Comment, Hospitality/Leisure

Was this restaurant’s lighting scheme inspired by the Cheshire Cat?

Sometimes they're on, sometimes they're off and sometimes they just flash
Lance Stewart is an award-winning lighting designer, actor, inventor and playwright. He has been active in the IES since 1990 as a member, committee member, lighting lecturer, keynote conference speaker and MC. His company, Creative Lighting, is based in Queensland Australia.

Lux Review’s columnist Lance Stewart may have discovered definitive proof that the lighting world is evolving backwards

A decade or so ago, when Brian Reilly was President of the IES ANZ, he suggested that he and I should look for a really bad lighting installation that we could use as a joke in the annual awards to lighten the mood, albeit that it would no doubt be controversial. Sadly, we found no truly awful examples. Today, we would have had our pick of them, both here and abroad, and that has left me wondering if the lighting world is evolving backwards.

Take the McDonald’s restaurant in New South Wales I wandered into recently. Now this restaurant has somehow discovered ‘Cheshire cat’ LED downlights – they are sometimes on and sometimes not and sometimes they also flash erratically in between. No doubt a theme park would pay good money to have that effect programmed for their Tower of Terror, though I doubt the higher-ups at McDonald’s would be similarly enthusiastic. I know that the late great Charlie Bell (McDonald’s’ ex-CEO) would have seriously questioned our lifelong friendship if I had been the perpetrator of this somewhat unusual approach to the lighting of one of his restaurants; McDonald’s are serious about optimal lighting for their patrons.

“No doubt a theme park would pay good money to have that effect programmed for their Tower of Terror”

Then there are the lighting installations in Manila that I inspected last week. In a shopping mall, some Megabay Accento uplights caught my eye: a very good choice for uplighting of the palm trees but some very clever person had decided to both use a wider beam angle than ideal (and available to them from the standard range) and to opt out of Megabay’s excellent antiglare snoots. Their error and the resultant glare are both blindingly obvious. I can only imagine the joy that manufacturers like Megabay must experience when they see their lights installed like this, with little regard to best lighting practice. Probably best we don’t tell them.

Not to be outdone, an Italian restaurant nearby has large suspended chandeliers throughout that are adorned with lots of fake candle lamps. Thematically correct perhaps and electric candles do last longer and tend not to burn the building down, but the 1,850K one might expect from a real candle was actually an erratic mix of both 3,000K and 5,000K, no doubt from LEDs. Unless the owners have reimagined a candle as somehow igniting various gases along with the combustion of its wick in wax, no real candle has ever looked like that; and the result is pathetically naff and jarring.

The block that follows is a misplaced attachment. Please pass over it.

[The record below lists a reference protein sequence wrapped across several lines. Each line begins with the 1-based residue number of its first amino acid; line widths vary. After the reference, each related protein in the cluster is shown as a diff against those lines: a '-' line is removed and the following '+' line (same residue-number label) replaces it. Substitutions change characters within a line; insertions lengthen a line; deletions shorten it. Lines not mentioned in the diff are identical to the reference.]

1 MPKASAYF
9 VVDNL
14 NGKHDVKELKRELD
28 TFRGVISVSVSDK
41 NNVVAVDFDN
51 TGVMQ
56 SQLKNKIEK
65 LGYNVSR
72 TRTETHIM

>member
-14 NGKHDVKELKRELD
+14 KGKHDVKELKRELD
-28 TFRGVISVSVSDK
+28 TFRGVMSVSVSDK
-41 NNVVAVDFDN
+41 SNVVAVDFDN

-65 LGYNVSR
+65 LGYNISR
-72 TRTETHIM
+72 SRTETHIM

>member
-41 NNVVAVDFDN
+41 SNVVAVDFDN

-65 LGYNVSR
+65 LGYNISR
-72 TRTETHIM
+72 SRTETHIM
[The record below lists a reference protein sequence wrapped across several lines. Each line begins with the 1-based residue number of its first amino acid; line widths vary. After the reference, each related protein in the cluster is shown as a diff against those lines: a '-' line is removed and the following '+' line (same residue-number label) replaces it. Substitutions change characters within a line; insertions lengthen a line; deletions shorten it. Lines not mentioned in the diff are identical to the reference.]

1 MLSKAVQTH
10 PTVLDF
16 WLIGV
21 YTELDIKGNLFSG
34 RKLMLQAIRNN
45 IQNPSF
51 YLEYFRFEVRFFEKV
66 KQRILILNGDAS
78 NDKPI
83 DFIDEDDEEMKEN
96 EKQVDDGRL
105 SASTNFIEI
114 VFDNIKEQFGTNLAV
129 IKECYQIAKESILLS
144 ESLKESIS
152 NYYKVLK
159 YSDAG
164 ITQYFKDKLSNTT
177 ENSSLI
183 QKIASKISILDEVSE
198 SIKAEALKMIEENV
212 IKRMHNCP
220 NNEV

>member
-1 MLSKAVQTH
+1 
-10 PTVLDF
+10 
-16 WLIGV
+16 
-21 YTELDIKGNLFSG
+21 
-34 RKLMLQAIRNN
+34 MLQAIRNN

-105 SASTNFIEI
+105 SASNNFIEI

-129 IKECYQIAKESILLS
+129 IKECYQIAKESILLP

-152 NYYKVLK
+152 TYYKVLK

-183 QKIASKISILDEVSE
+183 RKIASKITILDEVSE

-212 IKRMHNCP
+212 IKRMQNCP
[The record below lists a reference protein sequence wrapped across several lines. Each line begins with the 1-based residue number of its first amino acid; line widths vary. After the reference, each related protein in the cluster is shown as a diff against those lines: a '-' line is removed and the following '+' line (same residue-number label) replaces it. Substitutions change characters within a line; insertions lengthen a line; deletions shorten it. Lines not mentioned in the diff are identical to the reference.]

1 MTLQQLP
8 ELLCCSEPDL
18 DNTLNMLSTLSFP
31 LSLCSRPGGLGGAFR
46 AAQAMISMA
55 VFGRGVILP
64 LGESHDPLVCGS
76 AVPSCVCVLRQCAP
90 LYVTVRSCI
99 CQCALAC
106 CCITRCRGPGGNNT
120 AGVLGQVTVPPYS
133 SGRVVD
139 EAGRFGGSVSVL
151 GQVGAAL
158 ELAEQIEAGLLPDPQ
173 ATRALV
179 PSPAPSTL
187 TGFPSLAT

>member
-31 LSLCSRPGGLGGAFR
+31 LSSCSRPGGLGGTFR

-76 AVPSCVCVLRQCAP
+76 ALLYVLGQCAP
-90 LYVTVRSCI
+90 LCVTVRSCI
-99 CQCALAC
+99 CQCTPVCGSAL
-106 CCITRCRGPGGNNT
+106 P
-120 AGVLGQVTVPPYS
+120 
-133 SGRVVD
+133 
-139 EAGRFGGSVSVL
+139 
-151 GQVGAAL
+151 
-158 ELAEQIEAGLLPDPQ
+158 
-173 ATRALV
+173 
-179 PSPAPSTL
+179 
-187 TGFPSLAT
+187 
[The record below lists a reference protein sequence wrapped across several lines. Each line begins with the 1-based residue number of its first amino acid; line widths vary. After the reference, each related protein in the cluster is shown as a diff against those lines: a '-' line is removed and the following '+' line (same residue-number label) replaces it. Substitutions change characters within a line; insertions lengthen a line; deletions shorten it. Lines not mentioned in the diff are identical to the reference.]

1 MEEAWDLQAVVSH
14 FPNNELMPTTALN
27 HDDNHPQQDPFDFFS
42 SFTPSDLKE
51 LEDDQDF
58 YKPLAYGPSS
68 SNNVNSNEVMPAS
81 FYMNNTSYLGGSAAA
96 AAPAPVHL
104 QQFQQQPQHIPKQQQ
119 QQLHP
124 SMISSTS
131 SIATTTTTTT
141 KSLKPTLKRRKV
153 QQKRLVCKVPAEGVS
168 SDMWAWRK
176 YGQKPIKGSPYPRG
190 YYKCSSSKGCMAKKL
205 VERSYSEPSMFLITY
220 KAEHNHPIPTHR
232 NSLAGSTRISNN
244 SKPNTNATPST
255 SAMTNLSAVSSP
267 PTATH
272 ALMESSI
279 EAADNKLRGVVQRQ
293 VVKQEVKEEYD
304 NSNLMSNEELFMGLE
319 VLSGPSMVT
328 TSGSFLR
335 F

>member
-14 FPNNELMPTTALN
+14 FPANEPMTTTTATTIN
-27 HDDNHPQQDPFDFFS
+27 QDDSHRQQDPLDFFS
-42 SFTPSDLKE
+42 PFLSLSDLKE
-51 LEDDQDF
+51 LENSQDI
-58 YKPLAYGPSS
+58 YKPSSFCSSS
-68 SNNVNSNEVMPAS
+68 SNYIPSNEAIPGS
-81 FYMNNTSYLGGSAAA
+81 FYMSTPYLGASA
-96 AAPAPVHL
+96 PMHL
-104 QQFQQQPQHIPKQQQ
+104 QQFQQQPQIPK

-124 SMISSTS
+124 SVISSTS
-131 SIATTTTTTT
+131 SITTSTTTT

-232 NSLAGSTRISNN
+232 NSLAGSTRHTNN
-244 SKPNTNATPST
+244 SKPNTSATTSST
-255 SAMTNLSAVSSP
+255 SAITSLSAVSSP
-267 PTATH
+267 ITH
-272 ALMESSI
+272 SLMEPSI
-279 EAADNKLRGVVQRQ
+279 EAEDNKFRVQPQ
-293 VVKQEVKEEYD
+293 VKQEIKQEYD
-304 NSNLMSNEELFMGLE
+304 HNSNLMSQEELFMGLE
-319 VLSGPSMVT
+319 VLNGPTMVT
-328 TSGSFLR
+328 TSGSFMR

“Strangely, the lights no longer emitted light and I imagined hearing one gurgling ‘please mister, drill a hole in my bum, I’d be ever so grateful’”

And then there is the Burger Bar a few doors further on, where the entire dining area is lit with AR111 downlights. These are the twin adjustable lights in suspended rectilinear forms that are so popular in retail and, as a piece of furnishing, they look the goods. Unfortunately the aiming of these lights included a direct line of sight into their point sources for most patrons. Ouch. These are costly architectural luminaires, so I imagine the owners or the designers wanted them to be fully appreciated. Which is why they aligned them perfectly with the slatted ceiling, instead of raising them up slightly so that the slats would hide them and their nasty point sources from view. To hell with the patrons’ comfort – look at my expensive lights damn you!

My hotel in Manila was not immune to the joys of crap lighting: it has an undulating, and no doubt expensive, wave-shaped ceiling as an architectural feature in the foyer. Sadly, the ceiling is somewhat marred by a variety of square downlights aligned at odd angles and whose distribution bears no discernible relation to the furniture layout, the flow and characteristics of the space or to, well, anything really. To add insult to injury these lights are equipped with so many different colour temperatures that they defy both logic and any sense of aesthetic.

And when was the last time you saw a wall light that has been cabled from above and the installers had also not bothered to use a suitable IP-rated cable gland? The ones I saw recently were IP66 and so water tight that the entire light admitted no water, but conversely was full of water, courtesy of the top entry unsealed cable. Strangely, the lights no longer emitted light and I imagined hearing one gurgling ‘please mister, drill a hole in my bum, I’d be ever so grateful’. Or maybe it was saying ‘kill me’ over and over, it’s kind of hard to tell, when the light’s got a mouth full of water.

Encountering so many examples of crap lighting wherever I go has left me wondering if all these lighting installations weren’t actually intended as a joke.

Just wish I knew the punch line.